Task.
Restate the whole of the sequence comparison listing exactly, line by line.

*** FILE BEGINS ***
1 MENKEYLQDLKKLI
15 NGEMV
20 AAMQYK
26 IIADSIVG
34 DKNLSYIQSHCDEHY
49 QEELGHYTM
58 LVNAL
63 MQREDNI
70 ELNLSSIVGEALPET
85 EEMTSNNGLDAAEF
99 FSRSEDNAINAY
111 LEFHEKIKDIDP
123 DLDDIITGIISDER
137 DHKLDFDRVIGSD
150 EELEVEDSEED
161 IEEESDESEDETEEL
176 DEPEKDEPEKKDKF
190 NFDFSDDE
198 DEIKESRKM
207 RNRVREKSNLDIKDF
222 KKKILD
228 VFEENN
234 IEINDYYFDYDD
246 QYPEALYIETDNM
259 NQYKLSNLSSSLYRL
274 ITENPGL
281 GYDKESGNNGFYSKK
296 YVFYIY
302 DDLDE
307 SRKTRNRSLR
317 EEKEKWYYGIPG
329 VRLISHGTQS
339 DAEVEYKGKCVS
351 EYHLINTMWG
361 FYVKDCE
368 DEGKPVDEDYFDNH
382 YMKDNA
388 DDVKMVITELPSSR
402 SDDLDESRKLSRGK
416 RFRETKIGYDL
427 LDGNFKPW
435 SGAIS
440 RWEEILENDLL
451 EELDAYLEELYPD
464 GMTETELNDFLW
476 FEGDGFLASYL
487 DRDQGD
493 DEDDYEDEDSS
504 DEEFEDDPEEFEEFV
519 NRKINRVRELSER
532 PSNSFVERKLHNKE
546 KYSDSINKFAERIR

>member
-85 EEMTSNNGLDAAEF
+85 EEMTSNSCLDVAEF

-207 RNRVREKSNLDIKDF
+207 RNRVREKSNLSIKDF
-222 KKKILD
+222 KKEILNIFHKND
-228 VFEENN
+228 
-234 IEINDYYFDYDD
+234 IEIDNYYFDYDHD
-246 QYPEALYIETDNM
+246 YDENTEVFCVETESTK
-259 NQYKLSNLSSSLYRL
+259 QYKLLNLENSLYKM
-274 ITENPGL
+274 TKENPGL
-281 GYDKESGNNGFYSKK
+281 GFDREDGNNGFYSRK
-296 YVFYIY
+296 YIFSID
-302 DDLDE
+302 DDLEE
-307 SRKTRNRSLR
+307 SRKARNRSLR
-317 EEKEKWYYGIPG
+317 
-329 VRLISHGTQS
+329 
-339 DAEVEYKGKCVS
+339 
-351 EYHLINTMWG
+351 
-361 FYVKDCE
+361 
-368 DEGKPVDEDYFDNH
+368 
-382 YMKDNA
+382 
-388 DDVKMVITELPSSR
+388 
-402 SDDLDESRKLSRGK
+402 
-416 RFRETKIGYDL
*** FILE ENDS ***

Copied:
1 MENKEYLQDLKKLI
15 NGEMV
20 AAMQYK
26 IIADSIVG
34 DKNLSYIQSHCDEHY
49 QEELGHYTM
58 LVNAL
63 MQREDNI
70 ELNLSSIVGEALPET
85 EEMTSNNGLDAAEF
99 FSRSEDNAINAY
111 LEFHEKIKDIDP
123 DLDDIITGIISDER
137 DHKLDFDRVIGSD
150 EELEVEDSEED
161 IEEESDESEDETEEL
176 DEPEKDEPEKKDKF
190 NFDFSDDE
198 DEIKESRKM
207 RNRVREKSNLDIKDF
222 KKKILD
228 VFEENN
234 IEINDYYFDYDD
246 QYPEALYIETDNM
259 NQYKLSNLSSSLYRL
274 ITENPGL
281 GYDKESGNNGFYSKK
296 YVFYIY
302 DDLDE
307 SRKTRNRSLR
317 EEKEKWYYGIPG
329 VRLISHGTQS
339 DAEVEYKGKCVS
351 EYHLINTMWG
361 FYVKDCE
368 DEGKPVDEDYFDNH
382 YMKDNA
388 DDVKMVITELPSSR
402 SDDLDESRKLSRGK
416 RFRETKIGYDL
427 LDGNFKPW
435 SGAIS
440 RWEEILENDLL
451 EELDAYLEELYPD
464 GMTETELNDFLW
476 FEGDGFLASYL
487 DRDQGD
493 DEDDYEDEDSS
504 DEEFEDDPEEFEEFV
519 NRKINRVRELSER
532 PSNSFVERKLHNKE
546 KYSDSINKFAERIR

>member
-85 EEMTSNNGLDAAEF
+85 EEMTSNSCLDVAEF

-207 RNRVREKSNLDIKDF
+207 RNRVREKSNLSIKDF
-222 KKKILD
+222 KKEILNIFHKND
-228 VFEENN
+228 
-234 IEINDYYFDYDD
+234 IEIDNYYFDYDHD
-246 QYPEALYIETDNM
+246 YDENTEVFCVETESTK
-259 NQYKLSNLSSSLYRL
+259 QYKLLNLENSLYKM
-274 ITENPGL
+274 TKENPGL
-281 GYDKESGNNGFYSKK
+281 GFDREDGNNGFYSRK
-296 YVFYIY
+296 YIFSID
-302 DDLDE
+302 DDLEE
-307 SRKTRNRSLR
+307 SRKARNRSLR
-317 EEKEKWYYGIPG
+317 
-329 VRLISHGTQS
+329 
-339 DAEVEYKGKCVS
+339 
-351 EYHLINTMWG
+351 
-361 FYVKDCE
+361 
-368 DEGKPVDEDYFDNH
+368 
-382 YMKDNA
+382 
-388 DDVKMVITELPSSR
+388 
-402 SDDLDESRKLSRGK
+402 
-416 RFRETKIGYDL